Protesters ready to spill their own blood for new election

By March 16, 2010

Thailand (MNN) — Tens of thousands of protesters rallied in Thailand on Sunday in an attempt to dissolve Parliament and have a new election. The Associated Press reports that when Prime Minister Abhisit Vejjajiva refused to acquiesce by noon Monday, protesters threatened to spill over 2,000 pints of their own blood on the Government House.

The root of the protest extends to 2006 when Prime Minister Thaksin Shinawatra was thrown out of office for refusing to pay taxes on a major business deal.

Supporters of Thaksin have since been interested in bringing him back to power. According to the Associated Press, these supporters, better known as the Red Shirts, have been in touch with Thaksin, who has been telling them that the "ruling elites" are the reason for their problems. The Red Shirts make up the group of protesters who were rallying earlier this week.

Patrick Klein of Vision Beyond Borders says the Red Shirts' support for Thaksin stems from Thaksin's original campaign schemes.

"Thaksin was paying people in the villages [about] 500 Baht, which is about 13 dollars, to vote for him," says Klein. "So people voted for him, they got behind him, they supported him, and he would do things for people in the villages to get their support. That's what a lot of these Red Shirts are — they're poor farmers, they like Thaksin, and they want him to come back into power."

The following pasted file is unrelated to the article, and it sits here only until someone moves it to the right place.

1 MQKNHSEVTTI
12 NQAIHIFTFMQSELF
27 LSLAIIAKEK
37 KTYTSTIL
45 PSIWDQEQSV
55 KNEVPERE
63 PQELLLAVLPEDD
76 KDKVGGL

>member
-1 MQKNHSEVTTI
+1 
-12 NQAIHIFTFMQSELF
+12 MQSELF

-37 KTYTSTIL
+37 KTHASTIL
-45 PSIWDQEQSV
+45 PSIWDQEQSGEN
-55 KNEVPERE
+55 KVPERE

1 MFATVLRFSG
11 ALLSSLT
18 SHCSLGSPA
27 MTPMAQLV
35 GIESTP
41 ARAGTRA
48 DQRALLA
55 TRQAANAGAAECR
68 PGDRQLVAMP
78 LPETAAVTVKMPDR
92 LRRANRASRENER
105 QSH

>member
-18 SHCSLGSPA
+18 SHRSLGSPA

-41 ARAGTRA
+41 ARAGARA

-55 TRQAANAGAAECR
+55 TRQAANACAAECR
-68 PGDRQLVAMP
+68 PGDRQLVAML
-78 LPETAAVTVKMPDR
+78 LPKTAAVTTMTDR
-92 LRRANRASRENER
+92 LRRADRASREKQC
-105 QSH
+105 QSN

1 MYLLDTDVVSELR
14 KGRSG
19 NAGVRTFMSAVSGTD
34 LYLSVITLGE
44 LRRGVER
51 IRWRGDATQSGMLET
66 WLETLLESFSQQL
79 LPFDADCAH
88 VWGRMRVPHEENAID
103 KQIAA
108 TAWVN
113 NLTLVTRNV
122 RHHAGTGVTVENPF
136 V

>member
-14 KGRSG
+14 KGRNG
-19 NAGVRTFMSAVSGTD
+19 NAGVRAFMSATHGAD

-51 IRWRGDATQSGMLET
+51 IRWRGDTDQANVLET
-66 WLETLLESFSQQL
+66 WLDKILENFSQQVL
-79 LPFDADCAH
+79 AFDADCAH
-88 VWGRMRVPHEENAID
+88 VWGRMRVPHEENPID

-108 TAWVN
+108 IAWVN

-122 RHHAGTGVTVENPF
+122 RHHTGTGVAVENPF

Klein says the Red Shirts have been trying to gain the King's backing for Thaksin as well. So far the Queen and the morally ambiguous Prince (who is disliked by most in Thailand) support the Red Shirts.

Thailand is one democracy in a sea of repressive governments and has generally been a place of rest for many. "It's been a real safe haven for a lot of missionaries and a lot of work of the Gospel, even going up into China and throughout Southeast Asia," says Klein. "A lot of people are praying for Thailand right now, and we need to continue to pray for them."

Christians have been put in tough situations as they're forced to choose sides in this political mess, but they have also been given an open doorway. "I think people are losing faith in their governments, and I think that opens the door for us to share the Gospel with them," says Klein.

Pray for believers to respond well to the turmoil in Thailand, but pray also that they would be bold in sharing the peace of Christ amid chaos. Pray that the Lord would use this as a means of bringing more people to Himself.

To learn more about the work of Vision Beyond Borders, click here.

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